Although the developers behind the TrueCrypt encryption software have given up the ghost and decided to no longer maintain the application, interest in the project has never been higher. But, one of the developers says that a nascent effort to fork TrueCrypt is unlikely to succeed.
Matthew Green, a cryptographer and professor at Johns Hopkins University, has been part of an effort for the last several months to audit the TrueCrypt code and look for any serious vulnerabilities or backdoors and has helped raise funds for the project. In an email to one of the TrueCrypt developers, Green said that a group of people with deep experience in cryptography would like the project to continue and would rather fork it than start with a blank slate.
“What we would like is permission to take at least portions of the current codebase and fork it under a standard open source license (e.g., GPL/MIT/BSD). We would also like permission to use the Truecrypt trademark as part of this effort. If that’s not possible, we would accept a clear statement that you would prefer the software not be renamed,” Green said in his email, which was part of a post on Pastebin.
“I realize this is a great deal to ask, but I would ask you to consider the alternative. Without expert attention there’s a high likelihood that TC 7.1a or some future insecure fork will occupy the niche that a secure version of TC could occupy. Giving your permission to undertake a responsible process of forking and redevelopment would ensure that your work can go on, and that nobody is at risk from using older software.”
However, Green said via email that his group is not going to do the fork itself, but rather would help fund the effort.
“We’re not going to do a fork ourselves. But I am interested in funding one and helping to re-write the crypto code,” Green said.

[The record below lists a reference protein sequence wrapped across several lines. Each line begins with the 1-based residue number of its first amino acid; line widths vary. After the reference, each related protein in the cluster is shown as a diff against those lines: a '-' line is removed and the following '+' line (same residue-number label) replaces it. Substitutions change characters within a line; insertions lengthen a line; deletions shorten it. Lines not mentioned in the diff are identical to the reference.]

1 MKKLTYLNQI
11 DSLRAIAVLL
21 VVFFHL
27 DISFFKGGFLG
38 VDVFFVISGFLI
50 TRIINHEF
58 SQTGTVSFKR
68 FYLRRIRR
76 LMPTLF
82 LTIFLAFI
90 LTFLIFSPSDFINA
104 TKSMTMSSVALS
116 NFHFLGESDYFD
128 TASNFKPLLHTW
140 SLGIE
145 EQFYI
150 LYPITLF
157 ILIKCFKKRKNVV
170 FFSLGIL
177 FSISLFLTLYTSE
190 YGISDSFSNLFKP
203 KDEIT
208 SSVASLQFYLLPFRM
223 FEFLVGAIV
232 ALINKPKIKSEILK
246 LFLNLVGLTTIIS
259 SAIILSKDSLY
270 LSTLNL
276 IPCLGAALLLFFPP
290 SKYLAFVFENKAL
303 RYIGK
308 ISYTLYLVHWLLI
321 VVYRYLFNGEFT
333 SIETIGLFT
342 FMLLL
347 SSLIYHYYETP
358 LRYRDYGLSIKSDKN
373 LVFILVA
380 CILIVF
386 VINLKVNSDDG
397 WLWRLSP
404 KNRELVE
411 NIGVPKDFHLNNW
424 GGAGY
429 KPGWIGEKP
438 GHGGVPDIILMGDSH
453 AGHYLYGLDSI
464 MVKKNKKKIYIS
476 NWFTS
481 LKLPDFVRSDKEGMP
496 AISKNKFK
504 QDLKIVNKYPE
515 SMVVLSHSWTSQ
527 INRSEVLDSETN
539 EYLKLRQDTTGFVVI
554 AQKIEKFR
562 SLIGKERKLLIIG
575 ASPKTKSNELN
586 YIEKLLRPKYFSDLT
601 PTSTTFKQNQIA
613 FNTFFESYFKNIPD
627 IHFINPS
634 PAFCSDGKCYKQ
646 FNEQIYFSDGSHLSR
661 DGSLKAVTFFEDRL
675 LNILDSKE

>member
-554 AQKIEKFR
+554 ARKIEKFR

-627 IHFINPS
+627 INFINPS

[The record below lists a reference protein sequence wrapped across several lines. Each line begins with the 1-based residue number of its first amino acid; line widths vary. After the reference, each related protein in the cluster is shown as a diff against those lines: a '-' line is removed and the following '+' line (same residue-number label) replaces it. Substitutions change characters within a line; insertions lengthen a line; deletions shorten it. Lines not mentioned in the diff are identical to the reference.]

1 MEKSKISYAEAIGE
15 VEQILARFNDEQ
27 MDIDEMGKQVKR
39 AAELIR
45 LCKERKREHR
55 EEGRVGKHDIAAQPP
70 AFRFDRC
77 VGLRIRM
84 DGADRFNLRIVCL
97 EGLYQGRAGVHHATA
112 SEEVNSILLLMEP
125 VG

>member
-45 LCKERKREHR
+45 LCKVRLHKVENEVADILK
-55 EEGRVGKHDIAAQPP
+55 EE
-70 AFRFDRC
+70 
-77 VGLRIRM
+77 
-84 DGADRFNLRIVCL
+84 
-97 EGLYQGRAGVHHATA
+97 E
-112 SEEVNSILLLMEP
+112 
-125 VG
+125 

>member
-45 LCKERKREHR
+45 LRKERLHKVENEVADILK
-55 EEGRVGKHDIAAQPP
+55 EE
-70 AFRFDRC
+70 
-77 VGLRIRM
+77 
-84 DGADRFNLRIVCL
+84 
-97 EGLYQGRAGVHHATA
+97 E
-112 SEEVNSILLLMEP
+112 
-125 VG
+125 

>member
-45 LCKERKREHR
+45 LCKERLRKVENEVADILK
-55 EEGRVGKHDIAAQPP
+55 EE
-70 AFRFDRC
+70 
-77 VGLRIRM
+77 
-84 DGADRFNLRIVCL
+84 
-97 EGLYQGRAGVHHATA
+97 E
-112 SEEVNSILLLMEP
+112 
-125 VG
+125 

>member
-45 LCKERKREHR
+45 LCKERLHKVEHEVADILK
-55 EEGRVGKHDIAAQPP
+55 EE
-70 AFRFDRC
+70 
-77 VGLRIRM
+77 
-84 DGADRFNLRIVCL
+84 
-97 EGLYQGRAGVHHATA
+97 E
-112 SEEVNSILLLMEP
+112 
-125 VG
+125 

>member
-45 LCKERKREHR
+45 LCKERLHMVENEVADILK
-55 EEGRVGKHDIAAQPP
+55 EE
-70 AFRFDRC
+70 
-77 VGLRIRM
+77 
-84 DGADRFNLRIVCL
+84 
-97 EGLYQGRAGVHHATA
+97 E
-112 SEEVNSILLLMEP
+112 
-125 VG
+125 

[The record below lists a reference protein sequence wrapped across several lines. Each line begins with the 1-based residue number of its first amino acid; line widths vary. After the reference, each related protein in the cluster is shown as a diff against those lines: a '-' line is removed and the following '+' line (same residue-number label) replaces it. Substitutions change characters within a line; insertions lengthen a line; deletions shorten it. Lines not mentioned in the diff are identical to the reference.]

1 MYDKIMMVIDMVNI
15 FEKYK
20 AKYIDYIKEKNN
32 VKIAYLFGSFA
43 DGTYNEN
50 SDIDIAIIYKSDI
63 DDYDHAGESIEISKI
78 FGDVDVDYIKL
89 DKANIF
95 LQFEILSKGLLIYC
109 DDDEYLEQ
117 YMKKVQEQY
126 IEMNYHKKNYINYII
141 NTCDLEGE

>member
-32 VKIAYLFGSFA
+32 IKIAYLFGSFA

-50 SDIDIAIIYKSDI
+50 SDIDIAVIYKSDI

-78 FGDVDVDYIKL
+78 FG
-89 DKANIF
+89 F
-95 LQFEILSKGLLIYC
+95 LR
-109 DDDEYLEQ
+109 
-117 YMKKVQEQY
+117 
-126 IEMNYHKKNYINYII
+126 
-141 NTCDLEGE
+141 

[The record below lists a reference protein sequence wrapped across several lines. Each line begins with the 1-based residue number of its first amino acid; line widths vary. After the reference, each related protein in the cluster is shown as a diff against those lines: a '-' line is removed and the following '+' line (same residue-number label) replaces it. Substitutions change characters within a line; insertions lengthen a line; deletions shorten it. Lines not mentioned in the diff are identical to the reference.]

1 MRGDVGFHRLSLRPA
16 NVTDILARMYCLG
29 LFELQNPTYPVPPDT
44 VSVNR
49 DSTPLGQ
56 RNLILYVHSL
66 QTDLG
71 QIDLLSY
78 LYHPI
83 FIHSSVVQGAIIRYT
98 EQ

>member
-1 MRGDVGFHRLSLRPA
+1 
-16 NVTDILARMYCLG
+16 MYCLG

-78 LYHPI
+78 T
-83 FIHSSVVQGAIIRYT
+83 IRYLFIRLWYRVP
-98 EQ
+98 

The Open Crypto Audit Project, led by Green and Kenn White, has already audited one portion of the TrueCrypt code and is planning to do the same for the cryptographic functions in the software in the near future. Last week the group released a verified version of TrueCrypt 7.1a, the last version of the software released by the developers before they inserted a warning that the software might include unfixed security flaws. The warning was interpreted in various ways by different people in the security community, with some seeing it as a veiled warning about an NSA back door and others seeing it as a white flag from the developers, saying they were tired of developing and maintaining the software.
The reply from the TrueCrypt developer to Green’s email about forking the software doesn’t sound promising.
“I am sorry, but I think what you’re asking for here is impossible. I don’t feel that forking truecrypt would be a good idea, a complete rewrite was something we wanted to do for a while. I believe that starting from scratch wouldn’t require much more work than actually learning and understanding all of truecrypts current codebase,” the reply says.